Examining Software Engineering Beliefs about System Testing Defects

Akito Monden, Masateru Tsunoda, Mike Barker, Kenichi Matsumoto

Research output: Contribution to journalArticlepeer-review

3 Citations (Scopus)


Research findings are often expressed as short, startling sentences, or software engineering (SE) beliefs, such as 'about 80 percent of the defects come from 20 percent of the modules' and 'peer reviews catch 60 percent of the defects.' Such SE beliefs are particularly important in industry, because they are attention-getting, easily understandable, and thus practically useful. The authors examine the power of such SE beliefs to justify process improvements by empirically validating selected beliefs in relation to the increase or decrease of defects in system testing. They explore four basic SE beliefs in data from two midsize embedded software development organizations in Japan. Based on this information, they identify possible process improvements for each organization. The authors have determined that even small and medium-sized enterprises (SMEs) can use this approach to find possible directions for improving their processes, which will result in better products.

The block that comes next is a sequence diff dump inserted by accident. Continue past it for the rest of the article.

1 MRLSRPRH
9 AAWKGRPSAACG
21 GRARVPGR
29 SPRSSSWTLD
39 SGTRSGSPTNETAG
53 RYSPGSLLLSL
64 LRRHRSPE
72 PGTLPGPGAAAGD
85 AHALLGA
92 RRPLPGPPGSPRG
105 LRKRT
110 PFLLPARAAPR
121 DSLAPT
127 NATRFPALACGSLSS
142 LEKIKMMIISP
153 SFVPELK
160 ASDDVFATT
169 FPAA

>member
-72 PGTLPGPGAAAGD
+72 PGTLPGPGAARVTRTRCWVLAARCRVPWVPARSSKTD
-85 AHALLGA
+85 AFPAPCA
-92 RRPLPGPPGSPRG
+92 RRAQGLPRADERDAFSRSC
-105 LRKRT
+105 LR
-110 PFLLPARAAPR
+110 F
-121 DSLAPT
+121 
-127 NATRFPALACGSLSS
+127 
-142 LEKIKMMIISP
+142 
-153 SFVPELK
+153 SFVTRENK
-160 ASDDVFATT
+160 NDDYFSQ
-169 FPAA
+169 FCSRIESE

Original languageEnglish
Article number7914576
Pages (from-to)58-64
Number of pages7
JournalIT Professional
Issue number2
Publication statusPublished - Mar 1 2017


  • Quality assurance
  • Software engineering
  • Software measurement
  • System testing

ASJC Scopus subject areas

  • Software
  • Hardware and Architecture
  • Computer Science Applications


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